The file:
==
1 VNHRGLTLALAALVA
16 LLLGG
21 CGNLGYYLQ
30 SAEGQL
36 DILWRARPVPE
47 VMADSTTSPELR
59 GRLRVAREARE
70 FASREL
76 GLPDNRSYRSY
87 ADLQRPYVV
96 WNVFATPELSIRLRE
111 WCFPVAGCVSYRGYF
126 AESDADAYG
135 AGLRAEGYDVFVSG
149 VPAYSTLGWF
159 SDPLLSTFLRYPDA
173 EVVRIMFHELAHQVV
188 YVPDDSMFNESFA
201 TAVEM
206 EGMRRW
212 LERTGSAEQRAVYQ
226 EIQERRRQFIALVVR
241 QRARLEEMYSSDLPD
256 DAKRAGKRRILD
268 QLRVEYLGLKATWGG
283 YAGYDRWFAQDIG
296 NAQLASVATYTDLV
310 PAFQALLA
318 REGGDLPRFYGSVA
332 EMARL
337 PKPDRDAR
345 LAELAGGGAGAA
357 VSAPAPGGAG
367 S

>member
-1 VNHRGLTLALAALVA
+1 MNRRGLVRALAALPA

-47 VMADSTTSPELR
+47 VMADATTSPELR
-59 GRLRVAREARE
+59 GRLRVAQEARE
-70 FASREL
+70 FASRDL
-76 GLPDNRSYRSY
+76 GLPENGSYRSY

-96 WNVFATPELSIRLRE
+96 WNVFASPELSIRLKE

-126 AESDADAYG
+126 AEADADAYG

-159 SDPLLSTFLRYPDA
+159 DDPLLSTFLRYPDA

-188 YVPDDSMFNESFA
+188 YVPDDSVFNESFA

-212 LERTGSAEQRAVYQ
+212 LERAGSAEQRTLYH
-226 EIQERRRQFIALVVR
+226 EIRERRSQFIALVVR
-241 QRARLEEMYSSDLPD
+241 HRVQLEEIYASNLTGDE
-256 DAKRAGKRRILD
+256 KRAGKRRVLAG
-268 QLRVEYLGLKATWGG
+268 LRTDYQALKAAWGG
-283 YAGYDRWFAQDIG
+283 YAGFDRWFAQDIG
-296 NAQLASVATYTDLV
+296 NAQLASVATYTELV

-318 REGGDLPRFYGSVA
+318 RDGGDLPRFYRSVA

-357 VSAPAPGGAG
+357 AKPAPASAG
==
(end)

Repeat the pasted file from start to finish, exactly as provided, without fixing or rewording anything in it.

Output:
1 VNHRGLTLALAALVA
16 LLLGG
21 CGNLGYYLQ
30 SAEGQL
36 DILWRARPVPE
47 VMADSTTSPELR
59 GRLRVAREARE
70 FASREL
76 GLPDNRSYRSY
87 ADLQRPYVV
96 WNVFATPELSIRLRE
111 WCFPVAGCVSYRGYF
126 AESDADAYG
135 AGLRAEGYDVFVSG
149 VPAYSTLGWF
159 SDPLLSTFLRYPDA
173 EVVRIMFHELAHQVV
188 YVPDDSMFNESFA
201 TAVEM
206 EGMRRW
212 LERTGSAEQRAVYQ
226 EIQERRRQFIALVVR
241 QRARLEEMYSSDLPD
256 DAKRAGKRRILD
268 QLRVEYLGLKATWGG
283 YAGYDRWFAQDIG
296 NAQLASVATYTDLV
310 PAFQALLA
318 REGGDLPRFYGSVA
332 EMARL
337 PKPDRDAR
345 LAELAGGGAGAA
357 VSAPAPGGAG
367 S

>member
-1 VNHRGLTLALAALVA
+1 MNRRGLVRALAALPA

-47 VMADSTTSPELR
+47 VMADATTSPELR
-59 GRLRVAREARE
+59 GRLRVAQEARE
-70 FASREL
+70 FASRDL
-76 GLPDNRSYRSY
+76 GLPENGSYRSY

-96 WNVFATPELSIRLRE
+96 WNVFASPELSIRLKE

-126 AESDADAYG
+126 AEADADAYG

-159 SDPLLSTFLRYPDA
+159 DDPLLSTFLRYPDA

-188 YVPDDSMFNESFA
+188 YVPDDSVFNESFA

-212 LERTGSAEQRAVYQ
+212 LERAGSAEQRTLYH
-226 EIQERRRQFIALVVR
+226 EIRERRSQFIALVVR
-241 QRARLEEMYSSDLPD
+241 HRVQLEEIYASNLTGDE
-256 DAKRAGKRRILD
+256 KRAGKRRVLAG
-268 QLRVEYLGLKATWGG
+268 LRTDYQALKAAWGG
-283 YAGYDRWFAQDIG
+283 YAGFDRWFAQDIG
-296 NAQLASVATYTDLV
+296 NAQLASVATYTELV

-318 REGGDLPRFYGSVA
+318 RDGGDLPRFYRSVA

-357 VSAPAPGGAG
+357 AKPAPASAG